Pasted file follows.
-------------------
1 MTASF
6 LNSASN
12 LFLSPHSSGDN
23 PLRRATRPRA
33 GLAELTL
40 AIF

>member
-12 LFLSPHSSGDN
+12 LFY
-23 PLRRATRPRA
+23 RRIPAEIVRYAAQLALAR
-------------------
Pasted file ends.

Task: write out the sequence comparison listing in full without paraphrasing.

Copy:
1 MTASF
6 LNSASN
12 LFLSPHSSGDN
23 PLRRATRPRA
33 GLAELTL
40 AIF

>member
-12 LFLSPHSSGDN
+12 LFY
-23 PLRRATRPRA
+23 RRIPAEIVRYAAQLALAR